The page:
It’s not all fun in the sun

THE sun’s rays are at their peak in January and Latrobe Valley residents are being warned about the dangers of ultraviolet radiation exposure.

Cancer Council Victoria director of prevention Craig Sinclair said throughout January residents could see the first signs of sunburn in less than 12 minutes.

“As we are now well into January, it is the peak UV time of the year,” Mr Sinclair said.

“Between 9.30am and 5.30pm the UV rating is reaching ‘three’, which is the level at which the sun’s rays can damage your skin and lead to skin cancer.

“This means essentially, given there’s a huge influx of holiday makers in the Latrobe Valley (during the summer period), the likelihood of thousands of Victorians getting sunburnt is very high.”

Mr Sinclair said residents and visitors to the region needed to ensure they were careful when they went outside, especially during the peak time.

“This is the time when people are likely to get sunburnt. To prevent skin cancer and sun damage we have to stop ourselves getting sunburnt in the first instance,” he said.

However, for those in outdoor- based employment and who cannot avoid peak UV periods, Mr Sinclair recommended wearing hats, sunscreen and T-shirts to significantly reduce the likelihood of skin damage.

“Summer is a time where we are likely to wear less clothes, but we actually need to cover up,” he said.

Despite common perception most sunburn occurs at the beach, the majority of damage actually-occurred around the home.

“About 50 per cent of sunburn occurs in recreation activities around the home and not necessarily around water-based activities,” Mr Sinclair said.

“People at the beach and pool know they need protection to spend some time there, it’s those around the home who are getting caught out.”

Cancer Council Victoria recommends applying SPF50+ sunscreen liberally 20 minutes before sun exposure.

The recommended amounts of sunscreen is at least a teaspoon for each limb, front and back of the body and half a teaspoon for the face, neck and ears.

According to yearly data taken from the Cancer Council Victoria’s Victorian Cancer Registry between 2010 and 2014, an average of five Latrobe Valley residents die from melanoma each year and a further 68 are diagnosed with the disease.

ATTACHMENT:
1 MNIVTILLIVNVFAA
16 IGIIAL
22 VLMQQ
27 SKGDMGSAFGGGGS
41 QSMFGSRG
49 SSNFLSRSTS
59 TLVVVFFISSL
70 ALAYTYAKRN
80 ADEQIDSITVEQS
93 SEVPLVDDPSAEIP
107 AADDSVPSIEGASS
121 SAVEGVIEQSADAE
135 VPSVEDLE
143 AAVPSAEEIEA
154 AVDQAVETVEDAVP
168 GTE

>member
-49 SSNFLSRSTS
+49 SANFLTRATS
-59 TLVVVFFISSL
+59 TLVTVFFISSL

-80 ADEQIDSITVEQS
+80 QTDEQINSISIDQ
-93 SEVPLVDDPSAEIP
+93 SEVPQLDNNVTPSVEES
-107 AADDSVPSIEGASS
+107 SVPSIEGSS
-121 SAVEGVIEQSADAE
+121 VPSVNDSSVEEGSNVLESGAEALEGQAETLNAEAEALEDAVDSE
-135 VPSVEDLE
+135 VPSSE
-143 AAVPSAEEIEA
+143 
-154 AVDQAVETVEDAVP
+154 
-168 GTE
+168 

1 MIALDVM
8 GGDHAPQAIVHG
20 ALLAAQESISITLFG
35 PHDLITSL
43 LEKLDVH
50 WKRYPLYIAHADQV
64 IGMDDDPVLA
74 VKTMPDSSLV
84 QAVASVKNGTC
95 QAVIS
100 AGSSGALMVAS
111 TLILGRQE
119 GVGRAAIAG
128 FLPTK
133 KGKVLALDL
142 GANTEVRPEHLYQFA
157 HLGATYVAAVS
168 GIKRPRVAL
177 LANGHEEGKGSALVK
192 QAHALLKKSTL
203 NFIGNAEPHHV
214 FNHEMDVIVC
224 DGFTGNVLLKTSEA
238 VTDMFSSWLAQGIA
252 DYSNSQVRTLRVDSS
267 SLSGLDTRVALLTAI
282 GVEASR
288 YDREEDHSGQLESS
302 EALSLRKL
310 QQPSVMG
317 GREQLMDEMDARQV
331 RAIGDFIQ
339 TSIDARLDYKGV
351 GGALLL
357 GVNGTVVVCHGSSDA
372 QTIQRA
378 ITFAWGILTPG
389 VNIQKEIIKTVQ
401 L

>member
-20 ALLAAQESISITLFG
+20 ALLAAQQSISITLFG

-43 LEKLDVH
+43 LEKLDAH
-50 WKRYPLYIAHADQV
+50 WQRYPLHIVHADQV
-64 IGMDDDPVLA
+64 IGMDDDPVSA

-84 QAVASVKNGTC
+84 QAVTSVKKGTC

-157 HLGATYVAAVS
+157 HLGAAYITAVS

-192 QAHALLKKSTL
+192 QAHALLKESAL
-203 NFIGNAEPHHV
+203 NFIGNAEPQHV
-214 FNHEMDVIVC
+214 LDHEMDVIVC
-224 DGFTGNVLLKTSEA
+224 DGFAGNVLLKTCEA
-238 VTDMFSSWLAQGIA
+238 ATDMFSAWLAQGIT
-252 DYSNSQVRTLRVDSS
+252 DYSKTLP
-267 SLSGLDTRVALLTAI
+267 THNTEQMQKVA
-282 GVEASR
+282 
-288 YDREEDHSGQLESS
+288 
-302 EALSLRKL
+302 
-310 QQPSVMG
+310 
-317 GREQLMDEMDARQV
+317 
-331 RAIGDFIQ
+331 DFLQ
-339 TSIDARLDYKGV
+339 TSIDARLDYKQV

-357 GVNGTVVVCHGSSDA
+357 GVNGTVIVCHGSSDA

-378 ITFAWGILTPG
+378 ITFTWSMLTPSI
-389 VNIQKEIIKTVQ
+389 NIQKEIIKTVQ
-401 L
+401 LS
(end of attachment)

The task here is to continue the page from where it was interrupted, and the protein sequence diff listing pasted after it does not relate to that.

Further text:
The earlier a skin cancer is identified and treated, the better a person’s chance of treatment and survival.

Cancer Council Victoria director of prevention Craig Sinclair said it was important to get to know your skin and what is normal for you, so that you notice any changes.

“It’s good to every few months look out for spots changing in shape, colour and size. You don’t need to see a doctor to do that,” Mr Sinclair said.

There are three main types of skin cancer to look out for – melanoma (including nodular melanoma), basal cell carcinoma and squamous cell carcinoma.

-Most deadly form of skin cancer

-If left untreated can spread to other parts of the body

-Appears as a new spot or an existing spot that changes in colour, size or shape

-Can appear on skin not normally exposed to the sun

-Grows quickly

– Is commonly raised and even in colour

-Many are red or pink and some are brown or black

– They are firm to touch and dome-shaped

-After a while they begin to bleed and crust

-The most common and least dangerous form of skin cancer

-Red, pale or pearly in colour and appears as a lump or dry, scaly area

-May ulcerate or fail to completely heal

-Grows slowly, usually on areas that are often exposed to the sun

– A thickened, red scaly spot that may bleed easily, crust or ulcerate

-Grows over some months, usually on areas often exposed to the sun

-More likely to occur in people over 50 years of age